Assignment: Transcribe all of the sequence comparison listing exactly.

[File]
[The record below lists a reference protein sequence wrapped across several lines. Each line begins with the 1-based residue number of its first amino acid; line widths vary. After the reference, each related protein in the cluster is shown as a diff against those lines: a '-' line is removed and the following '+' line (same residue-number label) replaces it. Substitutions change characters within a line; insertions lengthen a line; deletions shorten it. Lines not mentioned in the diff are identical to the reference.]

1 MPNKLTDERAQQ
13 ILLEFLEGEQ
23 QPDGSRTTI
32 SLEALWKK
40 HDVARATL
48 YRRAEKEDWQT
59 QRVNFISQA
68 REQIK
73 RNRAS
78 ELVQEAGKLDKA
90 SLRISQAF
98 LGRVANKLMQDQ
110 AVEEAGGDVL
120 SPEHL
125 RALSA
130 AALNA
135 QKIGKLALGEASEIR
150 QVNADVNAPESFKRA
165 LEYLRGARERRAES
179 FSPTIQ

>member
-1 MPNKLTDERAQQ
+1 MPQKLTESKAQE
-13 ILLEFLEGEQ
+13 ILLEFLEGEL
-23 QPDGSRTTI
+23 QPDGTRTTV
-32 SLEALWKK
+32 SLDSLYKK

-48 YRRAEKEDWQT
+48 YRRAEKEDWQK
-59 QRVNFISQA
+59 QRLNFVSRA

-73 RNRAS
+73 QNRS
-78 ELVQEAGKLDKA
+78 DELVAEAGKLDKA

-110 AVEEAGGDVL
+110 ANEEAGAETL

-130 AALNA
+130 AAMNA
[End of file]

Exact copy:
[The record below lists a reference protein sequence wrapped across several lines. Each line begins with the 1-based residue number of its first amino acid; line widths vary. After the reference, each related protein in the cluster is shown as a diff against those lines: a '-' line is removed and the following '+' line (same residue-number label) replaces it. Substitutions change characters within a line; insertions lengthen a line; deletions shorten it. Lines not mentioned in the diff are identical to the reference.]

1 MPNKLTDERAQQ
13 ILLEFLEGEQ
23 QPDGSRTTI
32 SLEALWKK
40 HDVARATL
48 YRRAEKEDWQT
59 QRVNFISQA
68 REQIK
73 RNRAS
78 ELVQEAGKLDKA
90 SLRISQAF
98 LGRVANKLMQDQ
110 AVEEAGGDVL
120 SPEHL
125 RALSA
130 AALNA
135 QKIGKLALGEASEIR
150 QVNADVNAPESFKRA
165 LEYLRGARERRAES
179 FSPTIQ

>member
-1 MPNKLTDERAQQ
+1 MPQKLTESKAQE
-13 ILLEFLEGEQ
+13 ILLEFLEGEL
-23 QPDGSRTTI
+23 QPDGTRTTV
-32 SLEALWKK
+32 SLDSLYKK

-48 YRRAEKEDWQT
+48 YRRAEKEDWQK
-59 QRVNFISQA
+59 QRLNFVSRA

-73 RNRAS
+73 QNRS
-78 ELVQEAGKLDKA
+78 DELVAEAGKLDKA

-110 AVEEAGGDVL
+110 ANEEAGAETL

-130 AALNA
+130 AAMNA